Is Permission of Court Mandatory when a Power of Attorney Holder Files Suit

Jojy George Koduvath, Kottayam.


Civil Procedure Code (CPC) and Civil Rules of Practice (CRP) are the important procedural laws in the Civil field. CRP is formulated by each High Court in the respective State, under Art. 227  of the Constitution.  There is subtle difference between the CPC and CRP with regard to the provisions as to signing pleadings through an agent. Though CPC does not specifically requires ‘permission of the court’, CRP requires it apparently.

“Any person duly authorised” Can sign Pleadings, under Order VI, Rule 14

The ‘signing of pleadings’ is governed by Order VI Rule 14 CPC. As per this rule, Pleading is not ‘required to be signed or verified’ by “a party” itself. It reads as under:

  • 14. Pleading to be signed.- Every pleading shall be signed by the party and his pleader (if any):
  • Provided that where a party pleading is, by reason of absence or for other good cause, unable to sign the pleading, it may be signed by any person duly authorized by him to sign the same or to sue or defend on his behalf.

Under Order VI Rule 14, production of a power of attorney or written authorisation is not compulsory; but, it must be shown, to the satisfaction of the court, that the agent has sufficient authority to represent. Even an oral authorisation will be sufficient.

CRP Requires Permission

But, CRP in various States manifest that the permission must be obtained from the Court where any agent, other than an advocate, appears on behalf of a party. For example, Rule 22 of the Kerala CRP reads as under:

  • 22. Party appearing by agent.
  • (1) When a party appears by an agent other than a pleader, the agent shall, before making any appearance or application, or doing any act before the Court, file in Court the power of attorney, or other written authority thereunto authorising him or a properly authenticated copy thereof: or, in the case of an agent carrying on a trade or business on behalf of a party without a written authority, an affidavit stating the residence of his principal, the trade or business carried on by the agent on his behalf and the connection of the same with the subject-matter of the suit, and that no other agent is expressly authorised to make such appearance, or application or do such act.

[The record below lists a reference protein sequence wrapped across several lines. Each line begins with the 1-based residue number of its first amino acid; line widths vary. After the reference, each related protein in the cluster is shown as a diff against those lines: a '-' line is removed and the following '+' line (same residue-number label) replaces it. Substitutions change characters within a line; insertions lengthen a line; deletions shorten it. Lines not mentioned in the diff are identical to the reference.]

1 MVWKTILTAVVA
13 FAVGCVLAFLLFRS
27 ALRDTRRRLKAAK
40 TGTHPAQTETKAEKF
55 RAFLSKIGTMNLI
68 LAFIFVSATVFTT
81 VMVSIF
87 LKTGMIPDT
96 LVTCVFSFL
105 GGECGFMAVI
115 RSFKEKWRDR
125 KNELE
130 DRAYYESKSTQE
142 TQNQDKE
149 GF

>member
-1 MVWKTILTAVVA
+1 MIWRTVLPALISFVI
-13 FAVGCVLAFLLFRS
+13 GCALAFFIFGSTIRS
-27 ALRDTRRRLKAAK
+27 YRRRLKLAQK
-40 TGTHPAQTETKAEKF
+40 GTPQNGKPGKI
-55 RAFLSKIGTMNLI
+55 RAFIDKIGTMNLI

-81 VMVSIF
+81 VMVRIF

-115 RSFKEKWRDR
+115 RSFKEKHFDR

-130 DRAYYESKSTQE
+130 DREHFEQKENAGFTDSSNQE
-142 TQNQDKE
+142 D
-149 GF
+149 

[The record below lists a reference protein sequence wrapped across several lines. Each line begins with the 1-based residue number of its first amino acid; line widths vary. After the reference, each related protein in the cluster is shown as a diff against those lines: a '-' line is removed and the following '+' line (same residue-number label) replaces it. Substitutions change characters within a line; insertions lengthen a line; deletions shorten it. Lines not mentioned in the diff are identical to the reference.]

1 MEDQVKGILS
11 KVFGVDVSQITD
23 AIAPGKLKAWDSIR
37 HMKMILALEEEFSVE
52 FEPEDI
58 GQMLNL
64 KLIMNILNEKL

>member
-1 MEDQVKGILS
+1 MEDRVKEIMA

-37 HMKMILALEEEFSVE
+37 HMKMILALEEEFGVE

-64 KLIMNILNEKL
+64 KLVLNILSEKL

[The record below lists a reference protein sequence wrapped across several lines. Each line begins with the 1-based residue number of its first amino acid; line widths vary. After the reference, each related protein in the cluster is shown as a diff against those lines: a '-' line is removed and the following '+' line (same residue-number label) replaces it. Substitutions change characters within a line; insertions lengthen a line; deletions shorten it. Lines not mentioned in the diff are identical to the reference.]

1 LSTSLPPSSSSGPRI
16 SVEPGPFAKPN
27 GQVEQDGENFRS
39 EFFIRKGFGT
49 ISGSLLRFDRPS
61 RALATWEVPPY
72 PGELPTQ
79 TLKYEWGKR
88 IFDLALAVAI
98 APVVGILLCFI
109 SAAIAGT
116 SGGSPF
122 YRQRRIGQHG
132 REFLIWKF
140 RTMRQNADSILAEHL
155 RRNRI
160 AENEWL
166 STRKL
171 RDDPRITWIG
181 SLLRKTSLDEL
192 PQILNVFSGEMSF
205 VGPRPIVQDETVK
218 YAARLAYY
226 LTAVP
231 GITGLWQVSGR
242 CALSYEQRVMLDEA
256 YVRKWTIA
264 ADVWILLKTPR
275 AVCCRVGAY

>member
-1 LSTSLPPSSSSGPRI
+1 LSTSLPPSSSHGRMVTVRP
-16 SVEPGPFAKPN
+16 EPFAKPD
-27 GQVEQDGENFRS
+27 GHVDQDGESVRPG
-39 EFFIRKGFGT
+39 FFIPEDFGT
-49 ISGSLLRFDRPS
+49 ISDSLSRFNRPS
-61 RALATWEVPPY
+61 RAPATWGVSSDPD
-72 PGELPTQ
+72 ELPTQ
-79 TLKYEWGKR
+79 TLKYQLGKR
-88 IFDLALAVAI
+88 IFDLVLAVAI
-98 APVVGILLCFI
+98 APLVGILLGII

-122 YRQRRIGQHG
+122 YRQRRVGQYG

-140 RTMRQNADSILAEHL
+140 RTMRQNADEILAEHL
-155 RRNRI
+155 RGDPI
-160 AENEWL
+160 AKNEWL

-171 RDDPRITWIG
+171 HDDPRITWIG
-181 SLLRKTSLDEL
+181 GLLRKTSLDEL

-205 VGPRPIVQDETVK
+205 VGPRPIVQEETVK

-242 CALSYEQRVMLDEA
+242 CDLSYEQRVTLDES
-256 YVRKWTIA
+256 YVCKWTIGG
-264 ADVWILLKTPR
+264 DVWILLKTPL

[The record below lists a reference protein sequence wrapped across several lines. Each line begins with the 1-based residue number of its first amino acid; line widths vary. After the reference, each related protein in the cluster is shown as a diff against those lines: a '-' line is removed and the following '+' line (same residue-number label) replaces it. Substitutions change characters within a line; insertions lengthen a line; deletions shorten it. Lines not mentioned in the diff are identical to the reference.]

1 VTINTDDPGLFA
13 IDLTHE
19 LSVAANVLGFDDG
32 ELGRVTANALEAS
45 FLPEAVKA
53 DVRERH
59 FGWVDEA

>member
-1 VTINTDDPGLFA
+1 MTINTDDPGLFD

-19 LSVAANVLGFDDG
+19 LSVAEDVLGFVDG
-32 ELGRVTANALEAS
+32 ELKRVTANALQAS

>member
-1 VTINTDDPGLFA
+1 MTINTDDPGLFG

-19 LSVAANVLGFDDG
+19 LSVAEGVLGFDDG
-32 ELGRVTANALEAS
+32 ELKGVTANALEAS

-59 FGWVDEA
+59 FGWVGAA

• (2) The Judge may thereupon record in writing that the agent is permitted to appear and act on behalf of the party; and until the said permission is granted, no appearance, application or act of the agent shall be recognised by the Court.
  • 23. Signing or verification by agent 
  • If any proceeding which under any provision of law or these rules, is required to be signed or verified by a party, is signed or verified by any other person on his behalf, a written authority in this behalf signed by the party, except in the case of persons under disability, shall be filed in Court, with an affidavit by such person verifying the signature of the party, and stating the reasons for the inability of the party to sign or verify the proceeding.”  

Rule 22 requires Power of Attorney and Permission only when the agent appointed is authorised to “appear” in court .